Water, the most vital element needed by the human body, is unfortunately not abundant enough in the current era. A lot of countries face a water crisis, which deprives them of progress and development. The issue needs to be addressed with more concern and attention. Hence researchers from the University of California, Berkeley have engineered a highly innovative device that is capable of extracting a drinkable amount of water from the driest air.
According to the team, the harvester can extract more than 1.3L (5.4 US cups) of drinking water per kilogram of the water-absorbing material used in the harvester. The device can work in a 40% humidity. The water is still less, but it is enough to keep the human body alive in dire situations.
The harvester works just fine.
The harvester was tested for 3 days in the Mojave Desert. In that duration, the device produced 3 cups (0.7L) of water per kg of the absorbing material. Even on the driest day, the harvester managed to extract 200ml (6 oz) of water out of the air with 7% humidity.
The key component of the water harvester is known as a metal-organic framework (MOF). The material has an extremely large area that allows a large number of water molecules from the air and condense inside them at room temperature. When the framework is heated, it releases water again.
The device is a large box made out of plexiglass. The box is filled with cartridges of MOFs. When air flows over the MFOs, they extract water out of it. The water is removed from the MFos by mildly heating them. It travels to a condenser where the water gathers.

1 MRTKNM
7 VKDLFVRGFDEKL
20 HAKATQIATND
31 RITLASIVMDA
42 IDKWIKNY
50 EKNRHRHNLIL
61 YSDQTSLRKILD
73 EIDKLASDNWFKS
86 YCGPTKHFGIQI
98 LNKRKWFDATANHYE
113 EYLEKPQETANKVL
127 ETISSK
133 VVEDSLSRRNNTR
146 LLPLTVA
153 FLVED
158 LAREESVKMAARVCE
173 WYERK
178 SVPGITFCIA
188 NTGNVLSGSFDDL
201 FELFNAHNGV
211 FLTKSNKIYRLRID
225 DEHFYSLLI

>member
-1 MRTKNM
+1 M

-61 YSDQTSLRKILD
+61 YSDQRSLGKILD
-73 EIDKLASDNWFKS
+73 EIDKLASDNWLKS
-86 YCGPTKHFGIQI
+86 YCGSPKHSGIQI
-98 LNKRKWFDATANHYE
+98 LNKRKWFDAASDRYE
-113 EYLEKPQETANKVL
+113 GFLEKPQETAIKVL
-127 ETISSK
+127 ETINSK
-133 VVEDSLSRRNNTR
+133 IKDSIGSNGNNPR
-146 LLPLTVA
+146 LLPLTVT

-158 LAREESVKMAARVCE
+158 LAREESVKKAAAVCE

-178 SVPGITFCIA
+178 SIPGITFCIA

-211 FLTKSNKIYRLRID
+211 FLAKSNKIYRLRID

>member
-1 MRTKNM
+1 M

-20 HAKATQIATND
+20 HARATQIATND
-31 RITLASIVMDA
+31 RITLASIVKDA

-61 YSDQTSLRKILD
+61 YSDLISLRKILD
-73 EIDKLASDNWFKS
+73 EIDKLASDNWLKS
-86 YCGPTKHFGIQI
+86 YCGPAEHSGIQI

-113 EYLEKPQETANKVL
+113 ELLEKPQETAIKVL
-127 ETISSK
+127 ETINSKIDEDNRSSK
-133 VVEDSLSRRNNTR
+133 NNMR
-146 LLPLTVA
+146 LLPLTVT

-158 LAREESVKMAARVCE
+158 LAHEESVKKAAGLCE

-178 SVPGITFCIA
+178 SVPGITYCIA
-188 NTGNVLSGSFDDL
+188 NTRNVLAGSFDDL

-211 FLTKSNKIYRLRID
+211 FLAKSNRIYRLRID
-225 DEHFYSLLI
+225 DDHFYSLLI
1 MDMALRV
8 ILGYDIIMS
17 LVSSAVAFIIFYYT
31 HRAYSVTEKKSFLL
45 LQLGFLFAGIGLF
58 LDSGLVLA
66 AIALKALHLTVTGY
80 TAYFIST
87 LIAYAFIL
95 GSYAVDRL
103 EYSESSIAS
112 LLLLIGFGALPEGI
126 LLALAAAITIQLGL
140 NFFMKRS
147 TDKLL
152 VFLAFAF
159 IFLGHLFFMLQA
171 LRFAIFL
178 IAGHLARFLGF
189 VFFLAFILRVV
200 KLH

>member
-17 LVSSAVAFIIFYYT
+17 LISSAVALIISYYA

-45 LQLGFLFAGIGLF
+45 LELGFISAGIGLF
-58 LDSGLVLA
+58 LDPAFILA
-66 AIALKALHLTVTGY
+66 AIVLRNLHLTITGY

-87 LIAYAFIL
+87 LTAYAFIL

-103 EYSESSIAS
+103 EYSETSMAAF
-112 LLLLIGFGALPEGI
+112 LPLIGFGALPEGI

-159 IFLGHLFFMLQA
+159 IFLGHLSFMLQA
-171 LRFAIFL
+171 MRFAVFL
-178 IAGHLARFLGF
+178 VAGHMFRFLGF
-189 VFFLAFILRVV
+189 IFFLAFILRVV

Researchers say that this model is 10 times more efficient than its previous prototypes. The desired result was achieved after using a small fan that blows air over the MFOs and the small heaters that release the water. The device runs on the energy collected by solar panels situated on the top of the device. Batteries are used to keep the device running at nighttime. The water harvester is self-contained, which makes it suitable to be used in developing countries where water scarcity is a major issue.
The best feature of the device is it is scalable. A startup company is already testing a microwave-size model of the device, which can produce between 7-10 liters of drinking water, which is sufficient for three adults. The larger version, about the size of a fridge, can produce 200-500 liters a day, enough for the entire household for a day. Their goal is to build the largest type, which would be able to produce enough water to aid to a village’s water crisis.